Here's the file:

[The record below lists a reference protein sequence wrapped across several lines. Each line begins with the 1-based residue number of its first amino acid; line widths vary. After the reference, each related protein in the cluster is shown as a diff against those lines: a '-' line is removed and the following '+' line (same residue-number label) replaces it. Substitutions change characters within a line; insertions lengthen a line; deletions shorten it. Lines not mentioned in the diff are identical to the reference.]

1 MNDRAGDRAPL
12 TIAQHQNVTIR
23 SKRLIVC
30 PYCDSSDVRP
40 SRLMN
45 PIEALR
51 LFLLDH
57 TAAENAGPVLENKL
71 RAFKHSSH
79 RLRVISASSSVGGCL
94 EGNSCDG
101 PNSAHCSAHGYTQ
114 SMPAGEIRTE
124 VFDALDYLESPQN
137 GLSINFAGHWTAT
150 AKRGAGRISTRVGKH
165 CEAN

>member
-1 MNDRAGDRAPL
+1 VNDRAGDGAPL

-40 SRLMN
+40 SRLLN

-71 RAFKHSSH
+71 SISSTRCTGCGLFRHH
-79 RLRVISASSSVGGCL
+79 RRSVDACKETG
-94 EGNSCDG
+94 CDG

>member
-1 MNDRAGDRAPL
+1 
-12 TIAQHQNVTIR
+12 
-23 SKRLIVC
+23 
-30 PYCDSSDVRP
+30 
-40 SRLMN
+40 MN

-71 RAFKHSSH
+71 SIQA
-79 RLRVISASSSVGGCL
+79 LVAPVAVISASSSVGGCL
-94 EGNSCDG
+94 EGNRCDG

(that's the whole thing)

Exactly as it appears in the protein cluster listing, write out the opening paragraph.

[The record below lists a reference protein sequence wrapped across several lines. Each line begins with the 1-based residue number of its first amino acid; line widths vary. After the reference, each related protein in the cluster is shown as a diff against those lines: a '-' line is removed and the following '+' line (same residue-number label) replaces it. Substitutions change characters within a line; insertions lengthen a line; deletions shorten it. Lines not mentioned in the diff are identical to the reference.]